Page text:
ATLFF Alum OUR NIXON Takes On Nixon Speechwriter Ben Stein


Ben Stein, former Nixon speechwriter and actor--best known for his role in Ferris Beuller's Day Off--has seen Our Nixon and wasn't pleased. He penned a piece for The Daily Beast in which he praises the film for "start[ing] out as history," but then derides what he sees as an "extremely unbalanced negative portrait of a man who did the ultimate that any human can do—make peace among men." In Stein's estimation, "the film deteriorated into the usual propaganda of the Nixon haters."

 Our Nixon co-producers Penny Lane and Brian Frye have followed up with a point by point rebuttal

We directed and produced Our Nixon, and we are grateful for the opportunity to respond to Stein’s statements. We would also like to correct some misstatements of fact in Stein’s op-ed. 

Stein states: “On Thursday August 1, 2013, CNN will air in primetime a film it helped to produce about Richard Nixon’s presidency.”

In fact, CNN did not help to produce Our Nixon. We produced the film independently and licensed it to CNN.

Stein states: “The novelty of the film Our Nixon was that it was supposedly made from several hundred hours of Super 8mm home movies by three Richard Nixon aides: Dwight Chapin, appointments secretary; H.R. ‘Bob’ Haldeman, chief of staff; and John Ehrlichman, head of the domestic council.” And he states: “The movie is only in small part made from the Super 8 films taken by these three men (the latter two long deceased). Most of it is from newsreels, TV news tapes and from Nixon’s own Oval Office recording system.”

In fact, Our Nixon was made from about 26 hours of Super 8 home movies filmed by Haldeman, Ehrlichman, and Chapin, or about 450 individual rolls of film. While it is a collage of home movies, news broadcasts, interviews, and other materials, about 60 percent of the images in the film come from the Super 8 home movies.

You can read the entire response on The Daily Beast.

Robo-Nixon on Futurama.

Robo-Nixon on Futurama.

As a programmer, I'll say I'm sensitive to Stein's concerns. Nixon is easily in the top 5 of historical figures that have never left the public consciousness and that the public fervently believes they know well. As a result, comedy writers have been milking Nixon for every joke they can for decades--when's the last time you heard someone drop an Eisenhower joke. When American citizens like Eric Snowden are in the news for leaking information about NSA spying, its natural and easy for the critiques of the Obama administration to evoke Nixon's name. Without having to reacquaint readers with a history lesson, it's not as easy to use John Adams and the Alien and Sedition Acts as comparisons. 

Stein was right to view Our Nixon with a jaundiced eye. No documentary should be viewed without some level of healthy skepticism.

Prior to seeing the film, I'd be lying if I didn't say I was worried that Our Nixon was going to tread the well worn ground of hyper-focusing on Watergate and Vietnam. That concern doesn't flow from my personal politics as much as it flows from my desire to avoid programming a festival that covers territory so well-trodden.

Of our submissions each year, we're assured to receive a fair number of films covering topics like WWII, the Holocaust, the Civil Rights Movement and Katrina, as just a few examples. We get some really great docs every year. However, when PBS, Discovery and the History Channel collectively beam thousands of hours of content into millions of homes thoughout the year, covering these same events, a festival like ours leans towards films that organically fit a theatrical setting and are a contrast to what you can find on TV. There's also our own past programming and the hundreds of films already released we're weighing selections against. If you're shooting a doc about striking workers, best believe a programmer is hoping you'll find an angle--metaphorically speaking--not covered by Academy Award winner Harlan County, USA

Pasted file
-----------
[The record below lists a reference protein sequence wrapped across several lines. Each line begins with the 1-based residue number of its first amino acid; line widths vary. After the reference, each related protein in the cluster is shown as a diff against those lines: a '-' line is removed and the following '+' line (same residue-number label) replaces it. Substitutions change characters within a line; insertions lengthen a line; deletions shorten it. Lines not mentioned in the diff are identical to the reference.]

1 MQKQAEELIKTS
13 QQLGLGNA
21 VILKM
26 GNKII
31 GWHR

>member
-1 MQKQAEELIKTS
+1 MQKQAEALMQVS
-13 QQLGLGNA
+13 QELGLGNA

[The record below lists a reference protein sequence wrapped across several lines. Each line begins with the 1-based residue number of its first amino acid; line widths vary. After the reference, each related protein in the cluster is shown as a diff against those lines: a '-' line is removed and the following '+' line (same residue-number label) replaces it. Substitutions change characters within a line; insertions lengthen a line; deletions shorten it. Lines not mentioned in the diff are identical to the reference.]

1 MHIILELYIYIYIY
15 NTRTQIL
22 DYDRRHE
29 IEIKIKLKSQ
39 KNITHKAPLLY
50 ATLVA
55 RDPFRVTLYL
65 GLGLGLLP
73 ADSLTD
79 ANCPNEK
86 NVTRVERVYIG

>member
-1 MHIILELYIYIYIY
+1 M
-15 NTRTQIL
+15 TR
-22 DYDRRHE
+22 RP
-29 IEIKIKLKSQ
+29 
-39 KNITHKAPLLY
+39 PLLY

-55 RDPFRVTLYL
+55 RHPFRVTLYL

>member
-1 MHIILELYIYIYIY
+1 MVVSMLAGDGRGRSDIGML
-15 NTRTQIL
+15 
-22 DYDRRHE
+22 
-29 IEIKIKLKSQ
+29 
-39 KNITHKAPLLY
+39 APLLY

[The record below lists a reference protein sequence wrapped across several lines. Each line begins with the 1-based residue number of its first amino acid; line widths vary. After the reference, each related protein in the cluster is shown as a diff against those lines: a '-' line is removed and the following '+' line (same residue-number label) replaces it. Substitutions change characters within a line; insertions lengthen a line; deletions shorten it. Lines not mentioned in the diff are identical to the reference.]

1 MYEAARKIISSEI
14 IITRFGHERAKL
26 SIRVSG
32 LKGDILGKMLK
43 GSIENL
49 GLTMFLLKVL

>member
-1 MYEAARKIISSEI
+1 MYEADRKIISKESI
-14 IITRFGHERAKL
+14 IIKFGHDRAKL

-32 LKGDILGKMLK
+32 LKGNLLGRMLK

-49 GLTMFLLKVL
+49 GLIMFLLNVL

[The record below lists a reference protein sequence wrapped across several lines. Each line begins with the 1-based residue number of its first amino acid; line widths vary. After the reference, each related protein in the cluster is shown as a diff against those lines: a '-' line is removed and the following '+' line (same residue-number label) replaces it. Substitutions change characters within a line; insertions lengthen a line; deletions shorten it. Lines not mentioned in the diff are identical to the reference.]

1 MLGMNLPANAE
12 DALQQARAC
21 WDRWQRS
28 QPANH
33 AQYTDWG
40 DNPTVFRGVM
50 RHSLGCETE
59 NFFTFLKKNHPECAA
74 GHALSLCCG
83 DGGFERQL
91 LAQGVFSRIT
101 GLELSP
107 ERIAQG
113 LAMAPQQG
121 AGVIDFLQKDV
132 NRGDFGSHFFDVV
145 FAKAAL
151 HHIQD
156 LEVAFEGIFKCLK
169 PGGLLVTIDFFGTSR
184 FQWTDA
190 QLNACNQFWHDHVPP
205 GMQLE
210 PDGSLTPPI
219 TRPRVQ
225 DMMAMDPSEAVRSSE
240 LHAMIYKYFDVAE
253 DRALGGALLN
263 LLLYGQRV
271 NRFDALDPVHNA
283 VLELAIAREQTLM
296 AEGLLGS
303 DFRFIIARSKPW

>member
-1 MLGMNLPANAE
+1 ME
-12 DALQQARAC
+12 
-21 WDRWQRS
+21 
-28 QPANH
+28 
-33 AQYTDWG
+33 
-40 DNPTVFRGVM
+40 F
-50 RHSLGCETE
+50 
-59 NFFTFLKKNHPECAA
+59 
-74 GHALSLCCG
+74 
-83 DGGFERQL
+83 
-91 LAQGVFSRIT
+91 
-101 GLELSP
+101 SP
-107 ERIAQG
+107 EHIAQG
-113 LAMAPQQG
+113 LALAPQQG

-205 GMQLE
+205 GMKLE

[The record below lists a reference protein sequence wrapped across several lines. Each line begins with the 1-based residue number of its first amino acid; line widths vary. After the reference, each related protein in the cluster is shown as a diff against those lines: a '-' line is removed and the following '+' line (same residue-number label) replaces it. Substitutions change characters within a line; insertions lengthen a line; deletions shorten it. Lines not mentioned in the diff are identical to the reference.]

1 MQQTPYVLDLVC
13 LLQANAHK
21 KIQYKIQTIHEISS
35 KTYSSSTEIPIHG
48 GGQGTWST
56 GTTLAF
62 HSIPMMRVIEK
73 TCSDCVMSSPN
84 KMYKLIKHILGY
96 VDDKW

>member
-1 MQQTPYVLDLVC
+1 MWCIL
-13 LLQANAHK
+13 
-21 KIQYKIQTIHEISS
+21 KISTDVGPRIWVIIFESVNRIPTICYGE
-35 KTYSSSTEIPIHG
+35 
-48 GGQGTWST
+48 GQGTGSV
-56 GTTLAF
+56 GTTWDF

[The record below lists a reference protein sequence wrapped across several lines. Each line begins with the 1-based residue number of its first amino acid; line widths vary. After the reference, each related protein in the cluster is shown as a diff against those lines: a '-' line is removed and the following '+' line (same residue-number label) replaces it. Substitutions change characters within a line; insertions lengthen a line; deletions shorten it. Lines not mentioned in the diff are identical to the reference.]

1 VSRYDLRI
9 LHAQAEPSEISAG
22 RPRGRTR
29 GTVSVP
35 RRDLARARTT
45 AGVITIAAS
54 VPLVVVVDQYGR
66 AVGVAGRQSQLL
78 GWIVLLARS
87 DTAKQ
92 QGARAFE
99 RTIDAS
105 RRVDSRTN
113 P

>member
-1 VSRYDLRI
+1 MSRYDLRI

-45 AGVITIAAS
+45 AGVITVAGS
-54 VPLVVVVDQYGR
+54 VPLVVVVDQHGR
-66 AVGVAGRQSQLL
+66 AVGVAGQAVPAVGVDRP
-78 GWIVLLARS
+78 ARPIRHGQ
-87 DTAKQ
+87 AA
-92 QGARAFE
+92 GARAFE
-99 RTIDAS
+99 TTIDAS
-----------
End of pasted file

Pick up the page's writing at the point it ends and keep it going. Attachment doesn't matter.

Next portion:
With all that in mind, I strongly responded to Our Nixon's focus on the relationships aides Dwight Chapin, H.R. ‘Bob’ Haldeman, and John Ehrlichman had with Nixon. The change in point of view, and the use of the 8mm home movies shot by Chapin, Halderman and Ehrlichman, was a different approach to a story we all believe we know*. This was not well-trodden territory.

Our Nixon is a collage film. The entire film consists of archival materials edited together into an impressionistic portrait of Nixon and his closest aides...The purpose of the juxtaposition is to reflect on Nixon’s relationship to Haldeman, not to comment on Nixon’s Vietnam policy. - Penny Lane and Brian Frye

As a festival, we're not just looking for great stories, great films, we're always on the hunt for films that offer fresh perspectives. Because I know that our audience includes the Ben Steins of the world as much as it does the Ralph Naders. Most importantly, festivals should be arenas that foster dialogue.


 *Previous festival director Dan Krovich pointed out the reason 2010 ATLFF selection Freedom Riders works so well, in his opinion, is because the story of the Freedom Riders is presented more as a thriller. It's the tale of opposing forces, each with an agenda and strategy that actively changes, and the film delves into both sides. After the opening night screening, even some of the Freedom Riders themselves said the film revealed things they didn't know, and they were there.